Review: Sammy and the Beanstalk, OperaUpClose
4.0Overall Score

If you’re enjoying our content, then please consider becoming a patreon with every penny going towards keeping paying AYT going and paying our very talented team of young creatives. For more information, visit:

As a child, I always found opera to be extremely intriguing, but entirely inaccessible. I loved to watch the performers grandeur on stage and marvel at their voices, but in its presentation, there was a severe disconnect for the younger audience preventing me from really following the story. Olivier Award-winning opera company OperaUpClose have spent the last few years trying to change that. Striving to create “unintimidating, affordable and – crucially – high quality” productions they have developed shows aimed at younger audiences which allow for the inspiration of opera in a more familiar setting.

Sammy and the Beanstalk is a modern fairy tale for audiences seven and up. It is a play which combines a childlike narrative with stunning operatic numbers, whilst also approaching some very adult themes of isolation and depression. Sammy is eight years old; she loves to imagine and create the most wonderful things with her Dad, but Mum is away and seems to be gone for far too long. A beanstalk begins growing outside their window, and as it grows their flat begins to shrink. With Sammy’s dad growing more and more reclusive, she is left alone and afraid.

The two-person cast of Sammy and Dad is performed terrifically by Abigail Kelly and Tom Stoddart, respectively. Their vocal precision is superb and well suited to deliver the score by Rosabella Gregory. Their vocal tones are complementary to one another and work excellently in tandem. At times it is jarring when Kelly sings – her youthful vibrancy fits so well with her eight-year-old character, but her operatic tones are so mature. This is entirely understandable, and doesn’t detract away too fiercely from my enjoyment of the piece.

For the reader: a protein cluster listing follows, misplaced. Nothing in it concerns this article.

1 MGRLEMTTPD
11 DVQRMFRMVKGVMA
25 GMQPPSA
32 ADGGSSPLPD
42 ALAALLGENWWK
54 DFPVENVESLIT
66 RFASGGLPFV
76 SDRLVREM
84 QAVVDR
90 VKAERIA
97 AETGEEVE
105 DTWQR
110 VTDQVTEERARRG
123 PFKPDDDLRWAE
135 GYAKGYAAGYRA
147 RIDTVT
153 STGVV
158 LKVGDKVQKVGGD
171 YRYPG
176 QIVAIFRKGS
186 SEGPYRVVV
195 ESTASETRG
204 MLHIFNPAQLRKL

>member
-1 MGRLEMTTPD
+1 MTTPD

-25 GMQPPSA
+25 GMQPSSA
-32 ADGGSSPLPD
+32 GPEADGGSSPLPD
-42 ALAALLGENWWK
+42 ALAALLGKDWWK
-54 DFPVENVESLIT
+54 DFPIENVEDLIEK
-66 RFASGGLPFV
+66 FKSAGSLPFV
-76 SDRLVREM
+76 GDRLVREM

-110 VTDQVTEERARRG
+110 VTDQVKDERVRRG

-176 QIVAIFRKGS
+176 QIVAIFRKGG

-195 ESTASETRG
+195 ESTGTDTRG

The production design by Anna Bruder matches the innocent nature of the piece with a set styled like a child’s shoebox model. The whole space is white, with bold lines drawn on for the decoration of the furniture. Even the sofa (which is real) has been drawn around to seem as though it’s made from card by a child and placed into the set. This is paired artistically with hand-drawn animation which features throughout the performance, showing the growing of the beanstalk outside their window, as well as adding a small bird to one of the scenes. This approach adds a deeper layer to the production, one where the show is being created and performed by a child who is dealing with these exact issues during lockdown. As such it really resonates a feeling of understanding and togetherness with the audience.

Sammy and the Beanstalk is a beautifully written and produced metaphor for what children and parents have been feeling across the world throughout this pandemic. It gives children a chance for enjoyment in a more accessible form of opera, and together with an older audience they can reflect on the times gone by and how we can move ahead.

Sammy and the Beanstalk is streaming online until 22nd February 2021. For more information and to book tickets, visit the OperaUpClose website.